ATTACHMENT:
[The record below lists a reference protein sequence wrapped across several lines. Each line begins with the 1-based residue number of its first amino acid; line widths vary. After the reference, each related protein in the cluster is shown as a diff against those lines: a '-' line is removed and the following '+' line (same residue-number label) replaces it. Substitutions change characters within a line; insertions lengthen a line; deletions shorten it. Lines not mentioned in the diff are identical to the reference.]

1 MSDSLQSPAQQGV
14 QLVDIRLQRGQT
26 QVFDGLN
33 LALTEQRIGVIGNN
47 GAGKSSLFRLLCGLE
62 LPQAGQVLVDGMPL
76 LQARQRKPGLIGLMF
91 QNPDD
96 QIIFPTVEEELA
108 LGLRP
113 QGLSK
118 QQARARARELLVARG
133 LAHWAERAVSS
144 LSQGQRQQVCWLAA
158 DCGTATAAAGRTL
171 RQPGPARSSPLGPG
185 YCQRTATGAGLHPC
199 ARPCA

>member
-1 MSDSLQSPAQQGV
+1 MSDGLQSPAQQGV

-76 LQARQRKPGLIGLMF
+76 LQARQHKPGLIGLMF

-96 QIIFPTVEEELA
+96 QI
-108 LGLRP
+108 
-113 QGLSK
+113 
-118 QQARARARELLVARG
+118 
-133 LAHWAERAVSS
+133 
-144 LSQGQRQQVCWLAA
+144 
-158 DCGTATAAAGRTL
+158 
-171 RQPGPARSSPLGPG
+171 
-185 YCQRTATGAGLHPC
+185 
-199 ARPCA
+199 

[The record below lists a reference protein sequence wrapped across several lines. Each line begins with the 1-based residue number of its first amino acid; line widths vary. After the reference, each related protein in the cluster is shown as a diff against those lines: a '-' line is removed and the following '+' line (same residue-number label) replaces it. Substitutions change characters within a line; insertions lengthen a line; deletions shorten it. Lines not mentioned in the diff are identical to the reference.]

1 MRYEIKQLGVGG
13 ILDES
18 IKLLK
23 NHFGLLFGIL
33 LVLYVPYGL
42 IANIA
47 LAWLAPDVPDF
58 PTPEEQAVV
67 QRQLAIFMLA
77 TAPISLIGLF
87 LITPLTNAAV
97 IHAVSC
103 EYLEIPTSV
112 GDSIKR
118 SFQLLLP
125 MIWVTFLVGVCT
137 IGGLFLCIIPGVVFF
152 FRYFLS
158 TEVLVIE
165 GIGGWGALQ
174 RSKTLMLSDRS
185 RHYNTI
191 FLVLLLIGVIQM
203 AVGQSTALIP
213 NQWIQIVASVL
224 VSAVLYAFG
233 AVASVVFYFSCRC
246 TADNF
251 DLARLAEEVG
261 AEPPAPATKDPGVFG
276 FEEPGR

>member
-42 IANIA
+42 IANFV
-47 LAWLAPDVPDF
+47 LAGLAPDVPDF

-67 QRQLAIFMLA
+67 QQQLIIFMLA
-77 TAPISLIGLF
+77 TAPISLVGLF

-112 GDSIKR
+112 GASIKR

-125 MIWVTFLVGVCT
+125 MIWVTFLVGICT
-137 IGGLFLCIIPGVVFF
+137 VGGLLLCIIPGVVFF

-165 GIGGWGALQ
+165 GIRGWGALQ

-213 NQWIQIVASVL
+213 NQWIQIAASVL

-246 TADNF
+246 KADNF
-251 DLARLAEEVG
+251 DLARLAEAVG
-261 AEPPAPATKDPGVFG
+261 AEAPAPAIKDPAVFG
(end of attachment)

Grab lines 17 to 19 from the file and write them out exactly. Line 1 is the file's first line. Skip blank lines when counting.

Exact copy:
171 RQPGPARSSPLGPG
185 YCQRTATGAGLHPC
199 ARPCA